If the membrane is exposed to extreme conditions such as heat, these proteins may become denatured, chemical bonds become broken and ultimately, they lose the ability to perform their function. This results in the cell membrane becoming more fluid as well, increasing movement and allowing the entry of unwanted molecules into the cell and vital particles escape the cell. When this occurs, important functions and chemical reactions of the cell are interrupted and the cell ultimately dies.

2) pH

a)The chemistry terms pH and concentration are connected in several ways. The pH scale measures hydrogen ions in a solution. The concentration of hydrogen ions determines whether a solution will behave as an acid, base, or both (neutral). The properties of acids and bases are determined by pH and the concentration of the acid and base molecules in a solution.

Together, the pH and concentration determine predictable changes to the properties of any given acid or base solution. Another connection between pH and concentration is that both are calculated in a similar way. The simplest connection between pH and concentration also exists because of the scale used. They become linearly connected by a factor of ten and the pH changes by a factor of one when hydrogen ion concentration changes by a factor of ten.

b)At a pH 1 of HCl shows to be where maximum intensity of anthocyanin occur, being a very strong red. At a pH 13 of NaOH shows also to be where maximum intensity of anthocyanin occur, being a yellowish/ green colour. The pH of 7 and therefore tap water (being neutral) shows to be where minimum intensity of anthocyanin occurs.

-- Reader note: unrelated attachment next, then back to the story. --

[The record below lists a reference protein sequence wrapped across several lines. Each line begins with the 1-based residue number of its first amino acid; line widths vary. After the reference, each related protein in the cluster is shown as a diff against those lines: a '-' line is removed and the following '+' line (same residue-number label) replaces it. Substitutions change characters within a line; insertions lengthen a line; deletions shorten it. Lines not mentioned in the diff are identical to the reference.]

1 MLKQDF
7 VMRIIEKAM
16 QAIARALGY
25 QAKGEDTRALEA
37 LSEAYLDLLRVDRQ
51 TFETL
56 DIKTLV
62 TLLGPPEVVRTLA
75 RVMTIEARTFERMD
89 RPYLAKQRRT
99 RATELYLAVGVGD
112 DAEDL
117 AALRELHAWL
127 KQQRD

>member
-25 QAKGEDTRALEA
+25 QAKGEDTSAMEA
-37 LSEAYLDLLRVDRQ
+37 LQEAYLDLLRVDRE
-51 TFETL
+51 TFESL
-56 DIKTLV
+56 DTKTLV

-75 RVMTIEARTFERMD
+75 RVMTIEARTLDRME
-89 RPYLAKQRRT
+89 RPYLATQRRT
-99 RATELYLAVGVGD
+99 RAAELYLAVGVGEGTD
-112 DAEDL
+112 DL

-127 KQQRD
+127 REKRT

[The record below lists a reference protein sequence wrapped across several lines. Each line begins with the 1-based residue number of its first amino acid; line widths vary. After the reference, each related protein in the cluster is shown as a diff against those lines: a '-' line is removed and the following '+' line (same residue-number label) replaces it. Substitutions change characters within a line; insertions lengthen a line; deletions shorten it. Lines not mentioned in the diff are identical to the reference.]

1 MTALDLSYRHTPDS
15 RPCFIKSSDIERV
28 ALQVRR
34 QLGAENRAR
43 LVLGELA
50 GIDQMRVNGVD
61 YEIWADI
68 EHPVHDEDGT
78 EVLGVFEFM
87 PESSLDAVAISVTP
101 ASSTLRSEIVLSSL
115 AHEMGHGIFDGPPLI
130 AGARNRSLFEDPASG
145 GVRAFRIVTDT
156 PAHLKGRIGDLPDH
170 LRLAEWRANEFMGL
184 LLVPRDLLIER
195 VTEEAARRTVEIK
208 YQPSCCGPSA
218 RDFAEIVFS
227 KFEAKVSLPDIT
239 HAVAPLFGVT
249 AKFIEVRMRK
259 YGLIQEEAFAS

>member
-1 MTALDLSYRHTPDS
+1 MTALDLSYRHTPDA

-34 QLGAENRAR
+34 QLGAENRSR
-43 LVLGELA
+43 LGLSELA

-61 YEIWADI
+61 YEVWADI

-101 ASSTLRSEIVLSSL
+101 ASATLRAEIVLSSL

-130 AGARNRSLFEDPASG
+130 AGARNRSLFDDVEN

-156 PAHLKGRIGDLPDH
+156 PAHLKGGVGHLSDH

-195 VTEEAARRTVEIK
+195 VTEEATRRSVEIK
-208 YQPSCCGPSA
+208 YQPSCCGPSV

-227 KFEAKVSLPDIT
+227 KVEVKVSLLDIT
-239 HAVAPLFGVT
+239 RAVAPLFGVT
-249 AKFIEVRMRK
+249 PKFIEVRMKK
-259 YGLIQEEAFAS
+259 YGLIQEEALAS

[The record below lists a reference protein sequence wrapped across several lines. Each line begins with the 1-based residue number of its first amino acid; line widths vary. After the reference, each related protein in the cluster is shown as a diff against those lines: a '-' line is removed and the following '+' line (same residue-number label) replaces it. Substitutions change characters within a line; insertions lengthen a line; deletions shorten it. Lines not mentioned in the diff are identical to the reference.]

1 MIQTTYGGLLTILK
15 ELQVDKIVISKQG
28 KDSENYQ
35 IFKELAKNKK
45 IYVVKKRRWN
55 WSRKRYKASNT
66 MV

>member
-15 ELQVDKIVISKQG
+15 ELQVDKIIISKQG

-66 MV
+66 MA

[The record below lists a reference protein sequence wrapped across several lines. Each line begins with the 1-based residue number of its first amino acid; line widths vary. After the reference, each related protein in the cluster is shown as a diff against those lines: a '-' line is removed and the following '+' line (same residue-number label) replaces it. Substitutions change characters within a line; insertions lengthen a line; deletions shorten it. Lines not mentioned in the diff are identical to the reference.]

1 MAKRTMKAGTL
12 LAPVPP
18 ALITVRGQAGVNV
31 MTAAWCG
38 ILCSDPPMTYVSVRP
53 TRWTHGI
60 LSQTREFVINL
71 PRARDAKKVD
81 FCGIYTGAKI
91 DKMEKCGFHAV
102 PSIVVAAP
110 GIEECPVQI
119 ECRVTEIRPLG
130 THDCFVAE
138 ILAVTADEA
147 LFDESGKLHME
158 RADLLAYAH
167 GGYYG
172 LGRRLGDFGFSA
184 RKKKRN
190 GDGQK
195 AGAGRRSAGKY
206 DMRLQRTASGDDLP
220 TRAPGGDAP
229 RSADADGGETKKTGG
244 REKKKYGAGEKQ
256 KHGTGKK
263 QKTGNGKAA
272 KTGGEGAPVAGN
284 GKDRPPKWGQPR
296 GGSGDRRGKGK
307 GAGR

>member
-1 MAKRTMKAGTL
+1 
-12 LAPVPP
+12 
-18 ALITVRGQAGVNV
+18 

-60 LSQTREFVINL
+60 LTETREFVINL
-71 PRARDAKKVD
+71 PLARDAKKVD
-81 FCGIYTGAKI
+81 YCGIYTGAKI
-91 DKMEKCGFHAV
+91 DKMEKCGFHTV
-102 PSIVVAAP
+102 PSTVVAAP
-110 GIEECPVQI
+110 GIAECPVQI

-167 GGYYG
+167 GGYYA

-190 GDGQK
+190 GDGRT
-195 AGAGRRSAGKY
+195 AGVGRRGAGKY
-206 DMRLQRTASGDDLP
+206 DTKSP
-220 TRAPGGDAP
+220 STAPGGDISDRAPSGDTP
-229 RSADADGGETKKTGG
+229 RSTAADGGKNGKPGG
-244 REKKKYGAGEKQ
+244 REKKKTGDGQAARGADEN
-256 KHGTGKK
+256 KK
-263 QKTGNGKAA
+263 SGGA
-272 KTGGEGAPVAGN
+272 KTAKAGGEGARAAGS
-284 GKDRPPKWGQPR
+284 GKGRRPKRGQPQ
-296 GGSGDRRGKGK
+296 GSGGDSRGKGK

c)pH affects membranes by affecting the proteins that make up about 70% of most cell membranes (less in inactive cells, such as red blood cells, more in others, such as those of mitochondria). Proteins are made of amino- acids and each amino-acid has a variable number of nitrogen and oxygen atoms in it. These can form hydogen bonds with the many hydrogen atoms found in the molecule.

The protein folds up to ensure that the maximum number of these hydrogen bonds is made. When the pH of a solution changes, the position of some of these hydrogen atoms also changes. This is because amino-acids are amphomeric, and tend to stabilize pH. Thus, they can lose an H+ ion at the COOH [or ‘acid’] part of the molecule at higher pHs, or gain an H+ ion at the NH2 [or ‘amino’] end of the molecule at lower pHs.

This, in turn, causes the overall shape of the protein to change with pH. This is the reason why most enzymes (which need a precisely-shaped ‘active site’) can only work well at a certain pH. Unlike heat, the denaturing of a protein by changing pH is (normally) reversible.

The dye in beetroot diffuses out of the cell when the membrane proteins are damged.